Man helped defuse confrontation after wreck, trooper says
Draven Watson learned hand-to-hand combat as a prison correctional officer several years ago. Last Thursday afternoon, he used some of what he learned at the scene of an accident on Connelly Springs Road to disarm a van driver who had a gun and hold him until law enforcement arrived.
The gun was not loaded, Trooper Tommy Williams of the N.C. Highway Patrol said, but no one there knew that and the situation could have turned out much worse.
"He did take control of the guy and helped us as far as keeping him down," Williams said. "It could have gone bad."
Watson, 42, who lives in Hudson, was driving to Cajah's Mountain Family Medical Care on Thursday with his wife, infant son and mother in his Ford F150 pickup and saw that traffic was stopped at the intersection of Oakmont Drive past skid marks and a considerable amount of debris in the road.
As he pulled around the traffic to see what was going on, "I saw several people around a work van that had struck a ditch," Watson said. The van had been going east on Oakmont Drive and skidded across both lanes of Connelly Springs Road, striking a stop sign and coming to rest in the ditch on the north side of the road.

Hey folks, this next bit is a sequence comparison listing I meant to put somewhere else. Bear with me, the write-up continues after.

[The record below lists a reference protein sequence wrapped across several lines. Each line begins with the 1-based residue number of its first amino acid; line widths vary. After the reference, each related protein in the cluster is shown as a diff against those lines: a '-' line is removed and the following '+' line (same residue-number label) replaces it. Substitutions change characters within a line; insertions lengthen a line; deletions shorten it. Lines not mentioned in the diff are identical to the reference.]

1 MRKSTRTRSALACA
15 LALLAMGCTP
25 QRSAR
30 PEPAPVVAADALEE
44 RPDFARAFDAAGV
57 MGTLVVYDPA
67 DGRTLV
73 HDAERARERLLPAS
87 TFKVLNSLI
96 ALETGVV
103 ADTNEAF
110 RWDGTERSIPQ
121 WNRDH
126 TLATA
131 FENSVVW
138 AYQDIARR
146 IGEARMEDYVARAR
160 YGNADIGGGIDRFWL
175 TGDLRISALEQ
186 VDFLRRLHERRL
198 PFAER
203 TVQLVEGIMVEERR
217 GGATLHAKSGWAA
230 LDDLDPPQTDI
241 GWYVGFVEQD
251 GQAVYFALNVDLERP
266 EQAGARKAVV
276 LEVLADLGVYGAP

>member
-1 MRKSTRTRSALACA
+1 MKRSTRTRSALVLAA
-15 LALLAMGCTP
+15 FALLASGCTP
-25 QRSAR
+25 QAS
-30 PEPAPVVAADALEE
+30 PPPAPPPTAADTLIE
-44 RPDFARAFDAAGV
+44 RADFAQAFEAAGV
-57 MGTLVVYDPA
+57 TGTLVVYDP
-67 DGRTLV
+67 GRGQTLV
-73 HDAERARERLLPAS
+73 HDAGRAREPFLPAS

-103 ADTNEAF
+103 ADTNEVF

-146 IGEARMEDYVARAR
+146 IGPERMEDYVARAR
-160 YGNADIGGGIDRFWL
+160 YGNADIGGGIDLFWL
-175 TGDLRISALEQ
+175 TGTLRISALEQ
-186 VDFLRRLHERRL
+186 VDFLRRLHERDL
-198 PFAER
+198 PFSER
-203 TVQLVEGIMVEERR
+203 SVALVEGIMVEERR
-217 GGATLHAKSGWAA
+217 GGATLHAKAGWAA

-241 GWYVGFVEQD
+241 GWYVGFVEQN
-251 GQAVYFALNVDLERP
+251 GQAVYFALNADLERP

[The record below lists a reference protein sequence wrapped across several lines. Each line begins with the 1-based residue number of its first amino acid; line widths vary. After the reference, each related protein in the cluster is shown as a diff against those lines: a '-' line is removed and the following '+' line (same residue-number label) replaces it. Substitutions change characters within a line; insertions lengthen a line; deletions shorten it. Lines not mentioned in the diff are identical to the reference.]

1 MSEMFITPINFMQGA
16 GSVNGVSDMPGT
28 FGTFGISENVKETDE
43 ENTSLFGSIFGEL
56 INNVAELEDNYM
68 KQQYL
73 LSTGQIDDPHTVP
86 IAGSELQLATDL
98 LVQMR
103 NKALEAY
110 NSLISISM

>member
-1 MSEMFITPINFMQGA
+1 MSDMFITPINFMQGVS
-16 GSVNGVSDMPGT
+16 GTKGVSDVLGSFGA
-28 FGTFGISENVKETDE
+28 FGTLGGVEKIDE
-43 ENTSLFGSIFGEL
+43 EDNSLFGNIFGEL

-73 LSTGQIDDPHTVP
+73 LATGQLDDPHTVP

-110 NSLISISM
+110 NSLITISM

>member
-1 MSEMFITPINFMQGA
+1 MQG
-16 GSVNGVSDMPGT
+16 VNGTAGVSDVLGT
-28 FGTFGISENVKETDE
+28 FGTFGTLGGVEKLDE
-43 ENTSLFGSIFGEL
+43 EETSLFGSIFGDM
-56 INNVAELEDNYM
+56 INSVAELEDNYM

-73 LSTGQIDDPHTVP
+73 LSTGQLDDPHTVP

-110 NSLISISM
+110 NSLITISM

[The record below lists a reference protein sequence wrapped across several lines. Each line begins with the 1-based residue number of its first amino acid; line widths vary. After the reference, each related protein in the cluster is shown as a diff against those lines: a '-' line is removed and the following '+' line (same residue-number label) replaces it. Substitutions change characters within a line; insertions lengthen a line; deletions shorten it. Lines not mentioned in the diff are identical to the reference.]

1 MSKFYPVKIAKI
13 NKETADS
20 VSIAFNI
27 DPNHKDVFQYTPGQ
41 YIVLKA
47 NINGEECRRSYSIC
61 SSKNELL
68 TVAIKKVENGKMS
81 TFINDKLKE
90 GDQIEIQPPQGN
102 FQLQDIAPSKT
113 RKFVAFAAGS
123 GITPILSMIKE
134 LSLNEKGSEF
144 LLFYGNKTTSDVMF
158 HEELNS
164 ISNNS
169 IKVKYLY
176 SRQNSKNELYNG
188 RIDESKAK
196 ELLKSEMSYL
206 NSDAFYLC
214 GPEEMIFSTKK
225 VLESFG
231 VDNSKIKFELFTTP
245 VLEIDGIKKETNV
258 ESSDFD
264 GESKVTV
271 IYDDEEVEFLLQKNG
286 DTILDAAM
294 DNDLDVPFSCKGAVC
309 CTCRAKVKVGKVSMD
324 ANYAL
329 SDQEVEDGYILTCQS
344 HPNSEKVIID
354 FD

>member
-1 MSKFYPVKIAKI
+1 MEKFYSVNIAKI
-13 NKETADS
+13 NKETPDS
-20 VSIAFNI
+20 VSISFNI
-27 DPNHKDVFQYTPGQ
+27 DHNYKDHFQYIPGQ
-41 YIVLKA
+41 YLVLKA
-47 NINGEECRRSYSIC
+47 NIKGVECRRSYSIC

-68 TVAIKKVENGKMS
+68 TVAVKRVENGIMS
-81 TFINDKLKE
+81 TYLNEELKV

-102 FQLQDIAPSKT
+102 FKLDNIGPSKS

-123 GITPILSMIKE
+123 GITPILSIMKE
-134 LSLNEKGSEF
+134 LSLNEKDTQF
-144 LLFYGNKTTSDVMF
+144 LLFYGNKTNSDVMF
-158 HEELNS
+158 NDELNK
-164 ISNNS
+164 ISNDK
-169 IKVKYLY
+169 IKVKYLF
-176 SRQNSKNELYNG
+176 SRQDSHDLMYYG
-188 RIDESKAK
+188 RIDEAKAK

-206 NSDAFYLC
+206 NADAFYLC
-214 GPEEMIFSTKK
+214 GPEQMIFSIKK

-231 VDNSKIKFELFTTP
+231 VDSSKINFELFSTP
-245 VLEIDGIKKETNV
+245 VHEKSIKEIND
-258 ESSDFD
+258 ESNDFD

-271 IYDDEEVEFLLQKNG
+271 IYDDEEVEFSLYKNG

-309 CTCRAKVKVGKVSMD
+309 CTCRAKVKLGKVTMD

"I saw he was spinning his wheels trying to get away. I thought about blocking him in, but I had my family with me, so I pulled up beside him" and asked the van's driver to turn off his ignition, Watson said.
"He told me the brakes went out," he said. "I smelled alcohol on his breath. He complied, but once he opened the door on the driver's side, he turned and bit me on my hand while I was helping him out of the van. I told him he needed to calm down."
Watson noticed another man in front of the van, saying "He's not going anywhere, I've got a gun pointed at him."
"The van driver said, 'I'm not worried about that,' and he began to reach down for something," Watson said. "A kid standing near me said he (the van driver) had a gun. I saw it flopping around in his back pocket and jerked it out."
Used a technique called the "bent wrist take-down," Watson made the man sit down.
"My background all came into play," Watson said of the time he spent in 2000-05 at Western Youth Institution in Morganton and Alexander Correctional Institution. "My law enforcement mode kicked in. I held him for about two minutes until police arrived."
Aaron Wayne Douglas Sr., 44, of Frank Trail, Lenoir, was charged with driving while impaired and possession of a firearm by a convicted felon. His bond was set at $26,500 secured. He has four previous DWI convictions, in 1989, 1991, 1992 and 2001, according to the N.C. Division of Adult Correction.
Williams said that while he is grateful for help from private citizens as witnesses, only those with law enforcement training should think about getting directly involved.
"When you do that, it could be dangerous," Williams said. "Anytime somebody does something, they're taking a chance."